Yesterday I was well into the second lab of the course in acoustics that I teach for our undergraduates, demonstrating how one could look at a voltage signal in terms of the wonderfully deep and unifying mathematics of Joseph Fourier, for students who have forgotten most of the mathematics that they learned in the small towns of northwestern Ohio that feed our local university. Suddenly I realized from a computer monitor display that someone of the students had recorded and analyzed an acoustic speech signal, longer and much more complex than the simple vowels that I had asked the students to look at. When I commented on this, one of the students piped up “It’s “Talk like a pirate” day! You record something too!”. Lo and behold, I realized that a theme of which I knew mainly from the comments of CC and Fausto had penetrated a region better known for its annual tractor pull contest.
This was but another testimonial to the unifying effect of the Internet in spreading cultural themes through very indirect routes. This should not be a great surprise. “Talk like a pirate day” on September 19 is not very old. The Socinian gives more background than I could dredge up and does a better job than I could of hosing the mud off the vital information. But I do wonder what routes this pirate idea has traveled through. It is fascinating, when realizes, for instance, that rulers’ names and horse-racing terminology current in the Mitanni kingdom of Upper Mesopotamia, of ancient Syrian small states, and of the Kassite dynasty of Babylon in the period 1700--1400 BC are in an early form of Sanskrit, the classical language of ancient India. It leads to an exploration of links in cultural history and the early movement of the Aryan peoples that could not otherwise be clearly demonstrated. “Talk like a pirate day” in demonstrating the expanding vitality of such currents of cultural diffusion also reminded me that our students, although not nearly as well educated as those of Singapore (which means something like “Lion City”, simha-pura, in Sanskrit, by the way), have their delightful moments.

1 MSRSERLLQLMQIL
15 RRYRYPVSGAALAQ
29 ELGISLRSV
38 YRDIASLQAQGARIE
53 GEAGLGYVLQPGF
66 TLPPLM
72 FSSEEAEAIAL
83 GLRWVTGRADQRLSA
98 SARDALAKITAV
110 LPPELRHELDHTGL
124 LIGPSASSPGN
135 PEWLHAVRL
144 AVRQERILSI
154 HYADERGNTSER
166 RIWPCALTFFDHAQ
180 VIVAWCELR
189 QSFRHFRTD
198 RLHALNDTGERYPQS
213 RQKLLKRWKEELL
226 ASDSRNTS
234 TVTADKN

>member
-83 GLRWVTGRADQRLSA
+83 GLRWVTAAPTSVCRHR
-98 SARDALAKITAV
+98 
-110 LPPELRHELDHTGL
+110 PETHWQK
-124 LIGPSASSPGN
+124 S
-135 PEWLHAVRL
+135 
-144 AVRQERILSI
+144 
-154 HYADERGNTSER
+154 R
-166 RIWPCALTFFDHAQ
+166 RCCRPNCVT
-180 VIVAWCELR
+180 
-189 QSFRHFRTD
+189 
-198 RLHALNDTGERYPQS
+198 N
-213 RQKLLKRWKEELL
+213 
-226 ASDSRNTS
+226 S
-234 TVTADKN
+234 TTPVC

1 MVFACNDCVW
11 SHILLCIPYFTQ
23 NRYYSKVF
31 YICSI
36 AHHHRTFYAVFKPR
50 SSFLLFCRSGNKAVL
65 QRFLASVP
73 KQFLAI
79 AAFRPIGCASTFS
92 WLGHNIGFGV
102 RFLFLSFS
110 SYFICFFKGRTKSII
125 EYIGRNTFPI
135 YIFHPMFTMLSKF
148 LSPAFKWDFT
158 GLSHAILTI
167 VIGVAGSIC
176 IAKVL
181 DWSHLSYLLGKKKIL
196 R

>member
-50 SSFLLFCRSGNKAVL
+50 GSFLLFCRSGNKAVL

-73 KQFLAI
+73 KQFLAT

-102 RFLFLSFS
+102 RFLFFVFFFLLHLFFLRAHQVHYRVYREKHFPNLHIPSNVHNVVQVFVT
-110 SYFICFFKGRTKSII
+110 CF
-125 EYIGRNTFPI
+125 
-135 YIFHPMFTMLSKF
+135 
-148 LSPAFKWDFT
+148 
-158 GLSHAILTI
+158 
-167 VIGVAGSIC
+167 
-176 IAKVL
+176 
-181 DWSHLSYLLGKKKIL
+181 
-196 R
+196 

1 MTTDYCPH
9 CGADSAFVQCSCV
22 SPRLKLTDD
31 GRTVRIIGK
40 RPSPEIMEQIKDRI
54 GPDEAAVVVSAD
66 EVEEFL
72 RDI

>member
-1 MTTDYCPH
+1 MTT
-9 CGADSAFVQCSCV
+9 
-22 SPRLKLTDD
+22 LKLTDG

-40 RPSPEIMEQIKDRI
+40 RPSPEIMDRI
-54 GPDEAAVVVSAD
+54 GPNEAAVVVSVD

(Item: Linguist Friend is a linguist, but he’s also a laryngeal physiologist. This has just never been relevant to anything I’ve written about him, so it hasn’t come up here. And somebody going "Arr!" in to his acoustical equipment is an idea that has CC laughing as she types this. -CC)